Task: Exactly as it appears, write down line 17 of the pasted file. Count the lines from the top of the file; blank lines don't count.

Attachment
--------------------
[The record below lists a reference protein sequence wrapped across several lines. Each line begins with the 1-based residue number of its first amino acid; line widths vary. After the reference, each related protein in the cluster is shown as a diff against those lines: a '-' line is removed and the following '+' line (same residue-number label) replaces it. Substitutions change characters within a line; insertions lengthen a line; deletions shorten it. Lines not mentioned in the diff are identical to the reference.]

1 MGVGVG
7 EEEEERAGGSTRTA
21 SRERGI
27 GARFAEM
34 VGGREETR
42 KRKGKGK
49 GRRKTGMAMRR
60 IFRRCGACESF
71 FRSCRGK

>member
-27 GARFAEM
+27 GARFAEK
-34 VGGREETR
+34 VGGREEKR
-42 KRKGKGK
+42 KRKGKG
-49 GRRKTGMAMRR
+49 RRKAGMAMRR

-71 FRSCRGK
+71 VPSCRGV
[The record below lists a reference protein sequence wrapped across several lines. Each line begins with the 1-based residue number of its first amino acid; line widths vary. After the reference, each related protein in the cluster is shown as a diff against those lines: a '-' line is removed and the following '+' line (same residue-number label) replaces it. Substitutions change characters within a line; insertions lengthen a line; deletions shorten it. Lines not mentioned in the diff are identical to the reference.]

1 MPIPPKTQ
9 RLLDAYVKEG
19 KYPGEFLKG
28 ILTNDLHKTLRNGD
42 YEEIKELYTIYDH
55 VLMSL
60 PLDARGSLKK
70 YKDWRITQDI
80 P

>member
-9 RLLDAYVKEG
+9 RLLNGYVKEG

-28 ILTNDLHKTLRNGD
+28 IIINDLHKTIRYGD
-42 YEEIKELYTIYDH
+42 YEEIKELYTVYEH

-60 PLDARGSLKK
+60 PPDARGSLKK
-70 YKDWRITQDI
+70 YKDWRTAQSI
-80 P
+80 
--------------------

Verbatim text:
+42 KRKGKG